One of the most significant benefits of using a serverless database is its cost efficiency. This is because it's charged based on a runtime model that ensures you only pay for the resources used. When your app is idle, you only pay for storage thus lowering operational costs in the long haul. With in-house servers, you pay a fixed amount of computing resources, which in most cases might end up being underutilized, yet you have to pay for it in its entirety.
Unlike traditional/in-house servers, serverless databases don’t require installation, provision, or any other type of maintenance. The service providers handle all the maintenance which leaves businesses to focus on building their applications. This leads to fast application development and deployment since development teams aren’t bogged down by the stressful server management operations. It also means that businesses don’t have to hire extra talent to manage their infrastructure, consequently saving them money and time.
Thanks to its inherent elasticity, a serverless database can grow with your business needs over time. As such, you don't need to switch to a powerful server when your app's traffic grows. This helps future-proof your application since it can adapt to unprecedented workloads. Also, due to its automated scaling, a serverless database eliminates the chances of server overload resulting in application downtime. In-house servers have limited resources making them experience overload when there’s a spike in traffic. As such, serverless databases guarantee a smoother user experience than traditional servers.
Improved resilience and availability
A serverless database allows you to create multiple datasets across a vast region. This way, if one node fails all functions are diverted to the nearby functional nodes until the faulty one is fixed. This makes your application more resilient to failures while improving availability. Functions are executed based on the closest dataset to the user thereby reducing latency.
Serverless databases reduce the complexity of working with databases to a simple API. Users can create functions and computational logic which are executed by the provider through an API. These databases empower developers to create clusters and manage operations with a press of a button which ultimately streamlines business operations. Also, thanks to its simplicity teams without system administration experience can get started with production quicker without hiring dedicated experts to manage their infrastructure.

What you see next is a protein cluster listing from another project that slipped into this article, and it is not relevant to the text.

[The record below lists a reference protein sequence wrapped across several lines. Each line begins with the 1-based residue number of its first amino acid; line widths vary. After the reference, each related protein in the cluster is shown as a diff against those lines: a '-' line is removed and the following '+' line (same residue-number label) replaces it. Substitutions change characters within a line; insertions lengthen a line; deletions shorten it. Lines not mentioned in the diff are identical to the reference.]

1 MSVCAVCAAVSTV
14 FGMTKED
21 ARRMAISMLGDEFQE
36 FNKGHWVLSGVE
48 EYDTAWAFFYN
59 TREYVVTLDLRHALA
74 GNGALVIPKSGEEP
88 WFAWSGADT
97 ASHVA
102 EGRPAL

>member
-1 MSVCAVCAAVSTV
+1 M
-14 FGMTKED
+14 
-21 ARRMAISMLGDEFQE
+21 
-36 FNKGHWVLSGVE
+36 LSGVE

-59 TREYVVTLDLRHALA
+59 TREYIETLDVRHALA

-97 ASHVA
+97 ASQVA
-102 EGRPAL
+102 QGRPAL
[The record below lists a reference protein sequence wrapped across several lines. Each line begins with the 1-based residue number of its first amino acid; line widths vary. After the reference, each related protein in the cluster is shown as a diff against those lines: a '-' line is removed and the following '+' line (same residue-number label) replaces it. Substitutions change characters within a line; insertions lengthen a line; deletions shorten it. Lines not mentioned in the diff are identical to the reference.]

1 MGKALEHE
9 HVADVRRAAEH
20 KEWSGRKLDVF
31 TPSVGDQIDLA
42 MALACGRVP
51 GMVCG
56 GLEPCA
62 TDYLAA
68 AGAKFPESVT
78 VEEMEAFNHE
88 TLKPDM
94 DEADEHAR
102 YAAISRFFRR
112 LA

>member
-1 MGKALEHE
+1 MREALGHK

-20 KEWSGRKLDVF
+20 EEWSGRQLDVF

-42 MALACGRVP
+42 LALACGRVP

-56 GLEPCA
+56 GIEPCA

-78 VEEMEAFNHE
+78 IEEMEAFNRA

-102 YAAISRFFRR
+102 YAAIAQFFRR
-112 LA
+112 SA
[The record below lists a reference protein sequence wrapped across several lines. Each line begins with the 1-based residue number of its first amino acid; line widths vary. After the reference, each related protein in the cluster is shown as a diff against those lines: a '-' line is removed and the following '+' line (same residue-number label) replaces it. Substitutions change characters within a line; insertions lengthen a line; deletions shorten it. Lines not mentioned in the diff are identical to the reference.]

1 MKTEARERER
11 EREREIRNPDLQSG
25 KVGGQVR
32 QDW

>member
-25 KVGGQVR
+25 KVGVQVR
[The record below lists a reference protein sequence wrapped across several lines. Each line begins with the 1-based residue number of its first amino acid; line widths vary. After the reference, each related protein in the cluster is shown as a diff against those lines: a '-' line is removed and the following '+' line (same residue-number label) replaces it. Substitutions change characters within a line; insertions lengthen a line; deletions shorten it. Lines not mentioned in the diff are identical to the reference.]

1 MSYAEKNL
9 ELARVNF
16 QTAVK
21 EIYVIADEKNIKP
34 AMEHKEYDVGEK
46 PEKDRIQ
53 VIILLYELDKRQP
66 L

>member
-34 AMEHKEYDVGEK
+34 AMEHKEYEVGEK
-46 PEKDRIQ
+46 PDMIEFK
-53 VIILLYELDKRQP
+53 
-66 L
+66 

Here are the disadvantages of using serverless databases:
When a database isn’t being actively used, it goes into “idle mode” to save on resources. As such, when the app restarts it may experience response latency as the database takes time to relaunch the underlying resources. This problem is commonly known as a "cold start", and can potentially impair user experience. If your application is performance-sensitive, serverless databases may not be an ideal choice for you. To solve this problem, you’ll have to pay to keep some resources pre-warmed for your application. Cumulatively, these expenses can exceed the cost of configuring in-house servers with a fixed throughput.
Difficulty in testing and debugging applications
A serverless database makes it almost impossible to monitor and diagnose an app’s performance. This is because it’s difficult to replicate a serverless architecture environment since most serverless databases aren’t open-source. However, you can use some third-party serverless tools to monitor your app’s performance.